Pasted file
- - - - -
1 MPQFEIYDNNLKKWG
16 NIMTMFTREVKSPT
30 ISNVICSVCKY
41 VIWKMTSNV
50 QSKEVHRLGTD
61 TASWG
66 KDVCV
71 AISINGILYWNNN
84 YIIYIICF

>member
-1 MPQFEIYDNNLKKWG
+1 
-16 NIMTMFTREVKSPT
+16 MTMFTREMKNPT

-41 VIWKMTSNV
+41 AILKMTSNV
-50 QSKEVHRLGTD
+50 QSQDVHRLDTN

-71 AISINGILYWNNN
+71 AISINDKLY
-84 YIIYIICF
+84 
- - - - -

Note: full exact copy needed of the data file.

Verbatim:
1 MPQFEIYDNNLKKWG
16 NIMTMFTREVKSPT
30 ISNVICSVCKY
41 VIWKMTSNV
50 QSKEVHRLGTD
61 TASWG
66 KDVCV
71 AISINGILYWNNN
84 YIIYIICF

>member
-1 MPQFEIYDNNLKKWG
+1 
-16 NIMTMFTREVKSPT
+16 MTMFTREMKNPT

-41 VIWKMTSNV
+41 AILKMTSNV
-50 QSKEVHRLGTD
+50 QSQDVHRLDTN

-71 AISINGILYWNNN
+71 AISINDKLY
-84 YIIYIICF
+84 